Friday, May 28, 2010

Brewer of the Week

We are close to home for Brewer of the Week, very close to home in fact. Starr Hill is a brewery in the little town of Crozet, just to the west of Charlottesville and is the place where on occasion you will find me behind the bar of the tasting room waxing lyrical about beer.

Name: Mark Thompson
Brewery: Starr Hill Brewing Company

How did you get into brewing as a career?

I studied biology at James Madison University and then moved to Portland to work at the Norwester Brewery, this was in the 1990s, basically I was in the right place at the right time. After Portland I went to work for the Mile High Brewery in Denver, Colorado.

What is the most important characteristic of a brewer?

Being the kind of long haired crazy professor! Brewing is half science and half art, so you have to be able to deal with both.

Before being a professional brewer, did you homebrew? If so, how many of your homebrew recipes have you converted to full scale production?

Not really.

If you did homebrew, do you still?

No, it would be like washing windows for a hobby if you were a professional window washer.

What is your favourite beer that you brew?

I really like the hoppy beers, and at Starr Hill that means Northern Lights, our IPA.

If you have worked in other breweries, which other beer did you enjoy brewing, and why?

Nor’Wester in Portland Oregon circa 1993. Fresh out of Siebel institute I developed a Mai Bock recipe from soup to nuts. It was one of the one receipe’s that I sat down and did every calculation. The receipe was over 6 pages long with all kinds of math formulas. In addition it was the first lager beer that I ever made commercially. I was vindicated when several years after I left the brewery that beer won a silver medal at the GABF.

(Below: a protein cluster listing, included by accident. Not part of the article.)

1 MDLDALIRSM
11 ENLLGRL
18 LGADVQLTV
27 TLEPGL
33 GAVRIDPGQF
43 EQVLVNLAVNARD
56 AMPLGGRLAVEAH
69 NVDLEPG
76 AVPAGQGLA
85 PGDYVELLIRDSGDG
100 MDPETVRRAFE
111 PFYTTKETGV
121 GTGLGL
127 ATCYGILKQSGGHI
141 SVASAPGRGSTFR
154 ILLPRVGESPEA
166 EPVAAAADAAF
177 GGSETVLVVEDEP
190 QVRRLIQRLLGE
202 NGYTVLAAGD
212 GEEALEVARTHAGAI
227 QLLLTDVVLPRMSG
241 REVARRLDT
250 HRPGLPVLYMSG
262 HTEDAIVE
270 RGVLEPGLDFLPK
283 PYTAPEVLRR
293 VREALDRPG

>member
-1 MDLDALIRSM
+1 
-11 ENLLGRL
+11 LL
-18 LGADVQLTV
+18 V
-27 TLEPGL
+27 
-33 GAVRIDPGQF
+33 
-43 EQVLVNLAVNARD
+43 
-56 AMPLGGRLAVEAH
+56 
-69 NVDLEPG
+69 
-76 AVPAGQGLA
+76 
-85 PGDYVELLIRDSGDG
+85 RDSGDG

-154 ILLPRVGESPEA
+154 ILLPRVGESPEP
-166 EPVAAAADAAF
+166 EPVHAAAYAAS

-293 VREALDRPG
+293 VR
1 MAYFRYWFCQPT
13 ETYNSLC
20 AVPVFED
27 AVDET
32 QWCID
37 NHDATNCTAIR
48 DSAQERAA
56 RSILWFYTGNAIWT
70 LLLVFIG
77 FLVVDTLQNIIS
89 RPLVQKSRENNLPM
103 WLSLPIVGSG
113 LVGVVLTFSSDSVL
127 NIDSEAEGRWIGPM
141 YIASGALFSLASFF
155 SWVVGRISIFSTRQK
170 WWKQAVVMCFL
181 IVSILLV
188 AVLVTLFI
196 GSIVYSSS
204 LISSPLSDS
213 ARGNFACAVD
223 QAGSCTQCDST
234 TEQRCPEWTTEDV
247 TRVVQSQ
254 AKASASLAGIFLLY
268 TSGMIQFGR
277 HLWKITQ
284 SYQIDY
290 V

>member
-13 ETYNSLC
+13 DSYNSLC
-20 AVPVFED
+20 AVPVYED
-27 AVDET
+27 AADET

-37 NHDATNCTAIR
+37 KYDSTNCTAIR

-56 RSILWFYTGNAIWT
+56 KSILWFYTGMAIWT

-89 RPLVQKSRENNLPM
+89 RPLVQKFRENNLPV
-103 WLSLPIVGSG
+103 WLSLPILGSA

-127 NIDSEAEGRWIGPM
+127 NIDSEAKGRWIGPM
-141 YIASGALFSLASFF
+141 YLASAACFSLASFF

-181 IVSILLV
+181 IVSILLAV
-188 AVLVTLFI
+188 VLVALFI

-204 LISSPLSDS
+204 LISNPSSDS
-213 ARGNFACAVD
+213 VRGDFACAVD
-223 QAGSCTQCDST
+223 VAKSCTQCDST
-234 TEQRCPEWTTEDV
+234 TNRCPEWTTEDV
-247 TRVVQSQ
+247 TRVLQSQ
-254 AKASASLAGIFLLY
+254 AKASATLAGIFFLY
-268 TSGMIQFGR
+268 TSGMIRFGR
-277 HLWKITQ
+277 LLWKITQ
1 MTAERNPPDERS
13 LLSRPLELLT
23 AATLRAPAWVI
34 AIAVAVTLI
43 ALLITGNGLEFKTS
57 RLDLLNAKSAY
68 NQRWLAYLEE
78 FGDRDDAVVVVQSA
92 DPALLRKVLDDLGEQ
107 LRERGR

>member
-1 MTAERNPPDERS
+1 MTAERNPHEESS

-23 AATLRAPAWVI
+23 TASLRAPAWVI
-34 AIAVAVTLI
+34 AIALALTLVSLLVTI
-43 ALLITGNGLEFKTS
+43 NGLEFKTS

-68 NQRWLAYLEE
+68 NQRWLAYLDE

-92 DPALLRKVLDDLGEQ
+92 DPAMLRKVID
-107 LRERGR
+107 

Of the beers you brew, which is your favourite to drink?

Again, Northern Lights is the one I drink most of.

How important is authenticity when making a new beer, in terms of flavour, ingredients and method?

Has more to do with the feel of the brand. The liquid has to be great to begin with but if the brand does not make you feel good holding it in your hands it will not sell. I have no problem buying German variety hops grown in the US or using domestic pilsner malt instead of floor malted European malts. Beer is a very simple beverage that is best with local ingredients.

If you were to do a collaborative beer, which brewery would you most like to work with and why?

Local ones. We are planning on doing a collaborative beer for the Brew Ridge Trail with Devils Backbone, Blue Mountain, And South Street.

Which beer, other than your own, do you wish you had invented?

Sierra Nevada Celebration

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